The Gerald A. Soffen Memorial Fund is pleased to announce the last 2012 Travel Grant application opportunity for undergraduate and graduate students pursuing studies in fields of space science and engineering.

The Travel Grants, in the amount of $500, enable student recipients to attend professional meetings to present their research. The Fall 2012 Travel Grant application deadline is October 15, 2012. Jerry Soffen, a biologist by training, led a distinguished career in NASA, including serving as the Project Scientist for Viking and as an architect for the NASA Astrobiology Institute. The Travel Grant continues Jerry's dedication to educating and involving future generations in space science and engineering pursuits. The electronic application materials and instructions are located on the Soffen Fund website:

Questions regarding the application or application process may be sent to:

This 5 week course beginning January 28th, 2013 at the University of Edinburgh will explore what we know about life's ability to live in extreme environments on the Earth. We will look at some of the missions to search for life in our own Solar System and on planets orbiting distant stars. We will discuss some of the extreme environments on the Earth that help us understand the limits of life and how life has adapted to cope with extremes. We will explore the possibility of intelligent alien life and some of the implications of its detection. The course will provide a foundation in astrobiology and introduce students to concepts in a diversity of scientific fields.

Visit: for all the course information.

Please join the NAI in welcoming five new research teams into the Institute--the University of Washington; Massachusetts Institute of Technology; the University of Wisconsin, Madison; the University of Illinois, Urbana-Champaign; and the University of Southern California.

"The intellectual scope of astrobiology is breathtaking, from understanding how our planet went from lifeless to living, to understanding how life has adapted to Earth's harshest environments, to exploring other worlds with the most advanced technologies to search for signs of life," said Carl Pilcher, Director of the NAI. "The new teams cover that breadth of astrobiology, and by coming together in the NAI, they will make the connections between disciplines and organizations that stimulate fundamental scientific advances."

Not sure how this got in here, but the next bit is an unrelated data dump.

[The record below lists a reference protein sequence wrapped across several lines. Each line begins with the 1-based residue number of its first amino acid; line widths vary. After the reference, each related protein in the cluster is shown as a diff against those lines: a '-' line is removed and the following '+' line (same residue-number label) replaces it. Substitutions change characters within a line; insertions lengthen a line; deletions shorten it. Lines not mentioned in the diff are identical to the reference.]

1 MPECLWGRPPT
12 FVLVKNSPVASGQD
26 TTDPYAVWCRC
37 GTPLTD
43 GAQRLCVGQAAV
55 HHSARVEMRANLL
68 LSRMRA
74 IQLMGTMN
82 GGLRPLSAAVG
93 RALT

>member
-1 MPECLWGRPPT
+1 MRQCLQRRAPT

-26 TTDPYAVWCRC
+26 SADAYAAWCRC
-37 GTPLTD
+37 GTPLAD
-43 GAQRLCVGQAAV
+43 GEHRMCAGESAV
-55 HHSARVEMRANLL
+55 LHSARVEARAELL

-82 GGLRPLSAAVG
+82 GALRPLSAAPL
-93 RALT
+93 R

"How would we know if an extrasolar planet were able to support life or had life on it already?" asks the University of Washington's Virtual Planetary Laboratory (VPL) team, led by Victoria Meadows. Using interdisciplinary computational models, VPL examines life's observable impact on a planetary environment, considering a variety of metabolisms, planetary compositions, and host stars. The result of this team effort will be a library of astronomical biosignatures against which spectral and photometric data returned by missions such as JWST can be cross-referenced to check for signs of life.

The Massachusetts Institute of Technology team led by Roger Summons asks, "If we cannot detect complex life on Earth when it first arose, how can we hope to detect life on other planets?" This team examines the history of complex life by studying Earth's rock record, particularly fossil, isotopic, and molecular evidence. Its focus is taphonomy--the combination of processes and conditions that preserve biological signatures. The team uses the insights it develops to guide how and where to look for evidence for life elsewhere, particularly at Gale Crater on Mars, site of the Curiosity Rover Mission.